Recommending reading

by Steve Johnson

These are some of the books we mention in our workshops and coaching sessions.

On Products and Product Management

In Turn Ideas into Products, author Steve Johnson introduces a nimble idea-to-market process with strong emphasis on personal experience with customers. From business planning to product launch, this approach for managing products empowers your product team to work smarter and collaborate better with colleagues and customers.
Inspired: How To Create Products Customers Love by Marty Cagan is a good start for anyone planning to be a product manager. Cagan explains the challenges, the methods and approaches, and uses real-life examples to help drive his concepts.
Product Management For Dummies by Brian Lawley and Pamela Schure covers a broad scope of topics in everyday language with lots of checklists and templates. Beyond the product topics, they explore different roles and titles, plus a nice chapter on planning your own career path. A great intro for the new product manager.
The Product Manager's Desk Reference by Steven Haines. Need to do a competitive SWOT analysis? See page 166. Need a strategic plan? It's there too. Particularly for new product managers, this is the source for practical methods. You won't read this; it's not that kind of book. Instead, you'll keep it handy for when you need a template or method that's new to you.
The Practitioner's Guide to Product Management by Jock Busuttil. An excellent primer on product management at the intersection of business, technical, and market expertise.
Building Insanely Great Products by David Fradin. In Building Insanely Great Products, author David Fradin combines personal experiences, industry history, and powerful tools and techniques for a broad tour of product management activities. Fradin using his SPICES metaphor—Strategy, Process, Information, Customers, Employees, and Systems & tools—to touch on the most important aspects of product management.
The Art of Product Management: Lessons from a Silicon Valley Innovator by Rich Mironov offers a series of quick-read to explore how product management is practiced, particularly in Silicon Valley. One of my favorites is "Parenting and The Art of Product Management"which is spot-on and also funny. Also see "Where should PM report?" and "Product Management is Inherently Political." This isn't theory; it's real-world lessons from someone who's been a product leader in Silicon Valley for decades. The articles are easy to read but keep a pad nearby because you'll take lots of notes!

On Lean and Agile

The Lean Startup: How Today’s Entrepreneurs Use Continuous Innovation to Create Radically Successful Businesses by Eric Ries. This is the book that everyone is talking about: how to turn your idea into a business by testing every step of the way. Good product management principles in play here.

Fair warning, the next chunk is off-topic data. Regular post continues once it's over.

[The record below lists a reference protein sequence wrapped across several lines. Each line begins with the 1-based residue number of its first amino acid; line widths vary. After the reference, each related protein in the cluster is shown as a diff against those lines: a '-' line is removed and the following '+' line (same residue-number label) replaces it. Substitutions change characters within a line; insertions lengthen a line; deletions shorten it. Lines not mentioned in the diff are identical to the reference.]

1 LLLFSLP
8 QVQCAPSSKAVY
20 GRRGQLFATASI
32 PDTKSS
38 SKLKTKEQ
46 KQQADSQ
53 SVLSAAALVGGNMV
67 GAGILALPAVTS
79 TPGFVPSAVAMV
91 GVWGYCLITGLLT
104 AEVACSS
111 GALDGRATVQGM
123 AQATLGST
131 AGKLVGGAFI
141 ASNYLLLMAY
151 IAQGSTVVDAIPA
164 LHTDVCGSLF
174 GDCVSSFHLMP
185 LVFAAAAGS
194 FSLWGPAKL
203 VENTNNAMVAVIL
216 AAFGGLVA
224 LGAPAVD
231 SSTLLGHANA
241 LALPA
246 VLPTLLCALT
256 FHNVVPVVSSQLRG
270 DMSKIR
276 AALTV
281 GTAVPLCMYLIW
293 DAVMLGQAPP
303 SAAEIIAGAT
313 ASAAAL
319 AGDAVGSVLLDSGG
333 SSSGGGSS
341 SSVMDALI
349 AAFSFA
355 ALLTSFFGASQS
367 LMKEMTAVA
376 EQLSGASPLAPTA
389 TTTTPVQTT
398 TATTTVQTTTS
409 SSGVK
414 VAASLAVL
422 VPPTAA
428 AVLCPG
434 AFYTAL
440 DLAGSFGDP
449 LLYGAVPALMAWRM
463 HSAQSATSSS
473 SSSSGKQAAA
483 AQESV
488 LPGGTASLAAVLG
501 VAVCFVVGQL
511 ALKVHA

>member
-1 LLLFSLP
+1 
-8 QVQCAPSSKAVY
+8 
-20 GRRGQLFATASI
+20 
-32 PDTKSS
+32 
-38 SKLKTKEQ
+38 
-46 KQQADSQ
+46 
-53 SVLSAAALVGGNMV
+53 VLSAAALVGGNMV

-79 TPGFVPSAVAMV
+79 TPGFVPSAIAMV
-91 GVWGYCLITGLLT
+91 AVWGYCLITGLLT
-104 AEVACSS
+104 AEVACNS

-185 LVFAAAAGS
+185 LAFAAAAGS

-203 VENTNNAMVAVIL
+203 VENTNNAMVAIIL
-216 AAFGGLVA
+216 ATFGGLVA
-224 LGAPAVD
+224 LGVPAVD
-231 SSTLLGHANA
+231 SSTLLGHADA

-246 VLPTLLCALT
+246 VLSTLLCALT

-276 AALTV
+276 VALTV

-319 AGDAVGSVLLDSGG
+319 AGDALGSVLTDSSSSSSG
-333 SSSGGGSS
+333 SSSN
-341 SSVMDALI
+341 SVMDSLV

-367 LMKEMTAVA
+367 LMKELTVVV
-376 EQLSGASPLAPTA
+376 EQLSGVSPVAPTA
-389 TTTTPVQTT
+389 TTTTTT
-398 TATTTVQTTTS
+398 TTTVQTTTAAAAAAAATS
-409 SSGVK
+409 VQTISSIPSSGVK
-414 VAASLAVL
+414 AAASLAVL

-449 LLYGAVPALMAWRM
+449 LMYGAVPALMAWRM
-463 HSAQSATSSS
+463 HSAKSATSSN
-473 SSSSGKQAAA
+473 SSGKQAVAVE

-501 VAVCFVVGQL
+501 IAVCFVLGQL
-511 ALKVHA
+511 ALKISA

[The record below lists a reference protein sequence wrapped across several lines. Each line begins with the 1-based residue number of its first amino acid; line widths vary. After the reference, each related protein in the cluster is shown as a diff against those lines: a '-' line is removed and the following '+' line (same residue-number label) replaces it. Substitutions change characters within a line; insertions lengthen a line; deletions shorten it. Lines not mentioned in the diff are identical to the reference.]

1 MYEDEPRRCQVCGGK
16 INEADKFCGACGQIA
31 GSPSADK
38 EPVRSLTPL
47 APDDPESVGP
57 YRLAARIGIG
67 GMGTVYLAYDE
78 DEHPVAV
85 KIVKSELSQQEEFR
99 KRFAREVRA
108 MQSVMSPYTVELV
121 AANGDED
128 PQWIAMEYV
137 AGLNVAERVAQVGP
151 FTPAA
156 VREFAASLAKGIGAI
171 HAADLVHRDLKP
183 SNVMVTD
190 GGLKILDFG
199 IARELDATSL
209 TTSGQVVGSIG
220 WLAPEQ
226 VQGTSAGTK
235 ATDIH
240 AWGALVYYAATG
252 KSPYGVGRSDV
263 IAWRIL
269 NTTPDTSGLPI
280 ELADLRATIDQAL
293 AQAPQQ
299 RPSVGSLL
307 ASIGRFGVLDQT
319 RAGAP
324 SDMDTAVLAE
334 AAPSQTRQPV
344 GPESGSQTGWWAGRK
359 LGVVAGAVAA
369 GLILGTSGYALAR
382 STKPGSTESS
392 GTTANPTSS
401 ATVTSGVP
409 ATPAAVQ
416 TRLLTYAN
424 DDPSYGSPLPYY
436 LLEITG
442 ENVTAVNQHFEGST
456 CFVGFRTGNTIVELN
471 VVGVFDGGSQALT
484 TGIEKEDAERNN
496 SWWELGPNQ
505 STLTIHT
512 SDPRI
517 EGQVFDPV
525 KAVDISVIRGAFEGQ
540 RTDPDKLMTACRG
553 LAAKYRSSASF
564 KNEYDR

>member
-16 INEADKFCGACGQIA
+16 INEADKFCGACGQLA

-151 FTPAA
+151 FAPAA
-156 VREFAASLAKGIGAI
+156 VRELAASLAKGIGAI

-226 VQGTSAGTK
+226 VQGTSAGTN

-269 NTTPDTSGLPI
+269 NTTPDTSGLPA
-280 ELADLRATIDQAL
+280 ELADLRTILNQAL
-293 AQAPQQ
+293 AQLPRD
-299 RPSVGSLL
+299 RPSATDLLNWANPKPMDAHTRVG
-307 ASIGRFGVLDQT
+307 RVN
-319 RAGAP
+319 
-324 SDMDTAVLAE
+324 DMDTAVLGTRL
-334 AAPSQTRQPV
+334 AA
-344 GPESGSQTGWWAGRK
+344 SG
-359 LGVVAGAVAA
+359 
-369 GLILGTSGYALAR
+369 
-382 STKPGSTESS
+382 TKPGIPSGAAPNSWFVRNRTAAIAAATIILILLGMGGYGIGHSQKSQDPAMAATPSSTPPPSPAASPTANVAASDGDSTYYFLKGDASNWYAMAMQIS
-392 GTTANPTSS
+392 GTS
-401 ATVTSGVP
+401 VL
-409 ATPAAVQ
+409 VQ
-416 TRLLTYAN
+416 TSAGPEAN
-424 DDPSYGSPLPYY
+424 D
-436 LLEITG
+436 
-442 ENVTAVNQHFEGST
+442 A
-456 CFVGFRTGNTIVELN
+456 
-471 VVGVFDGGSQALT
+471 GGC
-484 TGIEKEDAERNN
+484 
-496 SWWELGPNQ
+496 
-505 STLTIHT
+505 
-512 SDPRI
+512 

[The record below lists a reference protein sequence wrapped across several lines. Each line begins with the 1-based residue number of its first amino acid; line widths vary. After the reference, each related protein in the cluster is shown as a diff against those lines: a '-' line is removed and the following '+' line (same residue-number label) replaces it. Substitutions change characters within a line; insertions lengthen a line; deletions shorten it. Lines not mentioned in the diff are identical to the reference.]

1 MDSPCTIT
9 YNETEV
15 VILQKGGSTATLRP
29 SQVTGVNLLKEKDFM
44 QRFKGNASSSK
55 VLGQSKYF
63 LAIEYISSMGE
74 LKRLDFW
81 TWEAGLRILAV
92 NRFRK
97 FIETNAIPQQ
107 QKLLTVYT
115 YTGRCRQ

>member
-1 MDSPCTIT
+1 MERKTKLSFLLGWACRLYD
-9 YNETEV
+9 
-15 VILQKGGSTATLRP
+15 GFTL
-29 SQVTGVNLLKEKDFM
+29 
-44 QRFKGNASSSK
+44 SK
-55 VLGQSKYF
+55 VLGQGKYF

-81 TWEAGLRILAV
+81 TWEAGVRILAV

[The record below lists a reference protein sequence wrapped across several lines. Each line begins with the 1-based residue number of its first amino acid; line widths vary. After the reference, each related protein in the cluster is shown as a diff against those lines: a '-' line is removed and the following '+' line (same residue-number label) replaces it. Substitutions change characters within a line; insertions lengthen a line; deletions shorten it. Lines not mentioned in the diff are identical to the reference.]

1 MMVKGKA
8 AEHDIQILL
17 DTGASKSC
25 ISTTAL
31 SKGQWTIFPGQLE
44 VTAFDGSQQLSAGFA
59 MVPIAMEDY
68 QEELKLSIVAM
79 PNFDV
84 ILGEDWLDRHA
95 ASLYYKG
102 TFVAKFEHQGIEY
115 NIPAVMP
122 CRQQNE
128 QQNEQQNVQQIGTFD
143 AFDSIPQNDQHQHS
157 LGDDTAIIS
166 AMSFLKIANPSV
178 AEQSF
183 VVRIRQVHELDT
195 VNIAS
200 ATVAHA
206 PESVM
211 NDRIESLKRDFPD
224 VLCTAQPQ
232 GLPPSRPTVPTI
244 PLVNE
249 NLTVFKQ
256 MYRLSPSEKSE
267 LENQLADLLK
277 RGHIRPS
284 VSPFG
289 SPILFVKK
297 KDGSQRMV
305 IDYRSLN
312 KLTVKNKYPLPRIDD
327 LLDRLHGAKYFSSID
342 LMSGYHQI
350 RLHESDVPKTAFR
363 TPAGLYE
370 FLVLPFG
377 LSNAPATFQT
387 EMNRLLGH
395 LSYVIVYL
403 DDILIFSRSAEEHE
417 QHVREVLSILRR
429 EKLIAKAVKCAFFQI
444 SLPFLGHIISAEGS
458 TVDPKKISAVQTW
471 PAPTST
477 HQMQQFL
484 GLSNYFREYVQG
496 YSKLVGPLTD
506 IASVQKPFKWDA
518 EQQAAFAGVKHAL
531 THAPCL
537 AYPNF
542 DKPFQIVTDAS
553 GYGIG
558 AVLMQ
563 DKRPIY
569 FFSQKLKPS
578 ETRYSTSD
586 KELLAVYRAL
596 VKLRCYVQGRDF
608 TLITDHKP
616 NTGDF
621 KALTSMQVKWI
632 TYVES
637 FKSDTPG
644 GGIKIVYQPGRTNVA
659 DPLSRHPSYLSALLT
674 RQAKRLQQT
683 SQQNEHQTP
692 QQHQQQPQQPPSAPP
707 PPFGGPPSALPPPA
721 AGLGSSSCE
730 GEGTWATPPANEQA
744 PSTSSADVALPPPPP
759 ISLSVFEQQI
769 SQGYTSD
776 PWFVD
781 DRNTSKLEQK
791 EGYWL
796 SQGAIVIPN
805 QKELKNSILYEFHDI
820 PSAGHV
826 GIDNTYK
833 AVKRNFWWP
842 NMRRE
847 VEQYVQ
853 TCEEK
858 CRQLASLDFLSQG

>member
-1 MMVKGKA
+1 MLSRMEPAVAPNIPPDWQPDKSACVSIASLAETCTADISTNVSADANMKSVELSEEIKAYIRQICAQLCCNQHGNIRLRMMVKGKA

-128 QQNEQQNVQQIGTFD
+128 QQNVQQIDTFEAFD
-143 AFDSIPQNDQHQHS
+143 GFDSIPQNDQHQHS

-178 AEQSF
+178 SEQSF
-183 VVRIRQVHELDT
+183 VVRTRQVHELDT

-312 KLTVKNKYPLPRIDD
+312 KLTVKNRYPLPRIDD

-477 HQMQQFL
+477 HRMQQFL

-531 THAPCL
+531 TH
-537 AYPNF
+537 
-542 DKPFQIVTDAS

Running Lean: Iterate from Plan A to a Plan That Works by Ash Maurya offers a step-by-step approach to implementing Lean principles with your product.
The Lean Product Playbook: How to Innovate with Minimum Viable Products and Rapid Customer Feedback by Dan Olsen gives a practical set of tools for Lean implementation.

On Building Products Right

User Story Mapping: Discover the Whole Story, Build the Right Product by Jeff Patton. User story mapping is a valuable tool for software development. This book examines how this often misunderstood technique can help your team stay focused on users and their needs without getting lost in the enthusiasm for individual product features.
Competing Against Luck: The Story of Innovation and Customer Choice by Clayton Christensen. The "Jobs To Be Done" framework discounts the traditional marketing approach focused on demographics; instead, its focus is problems and the personas who have them. A great discussion of "jobs to be done" with lots of real-world examples.

On Organizations and Teams

The Advantage: Why Organizational Health Trumps Everything Else In Business by Patrick Lencioni. One aspect of success that no one talks about is "organizational health." Trust and shared goals—on product teams and leadership teams—are the keys. If you're in a dysfunctional organization, this book provides some great insights.
The Phoenix Project: A Novel about IT, DevOps, and Helping Your Business Win by Gene Kim, Kevin Behr, and George Spafford The Phoenix Project is a novel that seems too true—featuring too-familiar dysfunctions between marketing, development, and operations. With a revision in 2018, it’s as true today as when it was originally published in 2013.
The Deadline: A Novel About Project Management by Tom DeMarco. Imagine a management book wrapped in a novel. Our hero has been kidnapped to run a software venture, with too many resources. What to do? Run a series of experiments with teams that are too small and too large to see which are most productive. This is a fun read for product managers, development managers, and people managers.
Switch: How to Change Things When Change Is Hard by Chip Heath and Dan Heath. Implementing change in your organization? You need to understand the three forces of change: the driver; the elephant, and the path. (Don’t worry; it makes sense in the book).
Creativity, Inc.: Overcoming the Unseen Forces That Stand in the Way of True Inspiration by Ed Catmull is a great book of managing, particularly on managing creative people and projects.
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